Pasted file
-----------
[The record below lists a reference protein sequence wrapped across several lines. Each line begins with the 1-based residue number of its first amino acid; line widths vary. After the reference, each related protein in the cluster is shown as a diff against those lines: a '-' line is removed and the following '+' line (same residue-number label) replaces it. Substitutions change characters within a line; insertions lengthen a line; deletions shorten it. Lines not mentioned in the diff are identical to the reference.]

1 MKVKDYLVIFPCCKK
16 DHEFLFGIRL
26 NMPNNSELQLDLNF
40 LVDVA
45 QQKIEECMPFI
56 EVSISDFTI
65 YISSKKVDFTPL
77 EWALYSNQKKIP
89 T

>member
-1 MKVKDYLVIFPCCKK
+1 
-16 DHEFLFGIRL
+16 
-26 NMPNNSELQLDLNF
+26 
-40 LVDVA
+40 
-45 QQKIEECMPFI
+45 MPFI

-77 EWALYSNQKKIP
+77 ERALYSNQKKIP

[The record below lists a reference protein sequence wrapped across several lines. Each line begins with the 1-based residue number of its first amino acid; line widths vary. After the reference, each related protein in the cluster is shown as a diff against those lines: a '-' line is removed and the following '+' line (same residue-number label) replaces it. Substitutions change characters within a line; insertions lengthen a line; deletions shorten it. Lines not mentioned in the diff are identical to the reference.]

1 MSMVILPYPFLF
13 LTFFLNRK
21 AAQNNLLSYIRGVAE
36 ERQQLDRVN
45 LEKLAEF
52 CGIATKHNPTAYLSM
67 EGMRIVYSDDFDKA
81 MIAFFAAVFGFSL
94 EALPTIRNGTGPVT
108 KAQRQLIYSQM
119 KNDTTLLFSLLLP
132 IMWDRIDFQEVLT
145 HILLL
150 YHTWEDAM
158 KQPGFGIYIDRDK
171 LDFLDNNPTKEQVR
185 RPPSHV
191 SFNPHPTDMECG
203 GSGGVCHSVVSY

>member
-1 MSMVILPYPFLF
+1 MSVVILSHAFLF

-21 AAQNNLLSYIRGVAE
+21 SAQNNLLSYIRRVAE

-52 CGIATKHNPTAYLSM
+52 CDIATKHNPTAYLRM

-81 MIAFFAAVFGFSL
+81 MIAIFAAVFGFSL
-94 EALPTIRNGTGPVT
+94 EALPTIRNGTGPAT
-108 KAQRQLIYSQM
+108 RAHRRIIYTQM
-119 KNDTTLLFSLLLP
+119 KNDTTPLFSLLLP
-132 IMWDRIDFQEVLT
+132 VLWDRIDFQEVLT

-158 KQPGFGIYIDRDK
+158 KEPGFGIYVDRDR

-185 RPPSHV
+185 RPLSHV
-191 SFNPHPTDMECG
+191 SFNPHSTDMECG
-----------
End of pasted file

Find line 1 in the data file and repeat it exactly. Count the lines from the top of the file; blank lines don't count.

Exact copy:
[The record below lists a reference protein sequence wrapped across several lines. Each line begins with the 1-based residue number of its first amino acid; line widths vary. After the reference, each related protein in the cluster is shown as a diff against those lines: a '-' line is removed and the following '+' line (same residue-number label) replaces it. Substitutions change characters within a line; insertions lengthen a line; deletions shorten it. Lines not mentioned in the diff are identical to the reference.]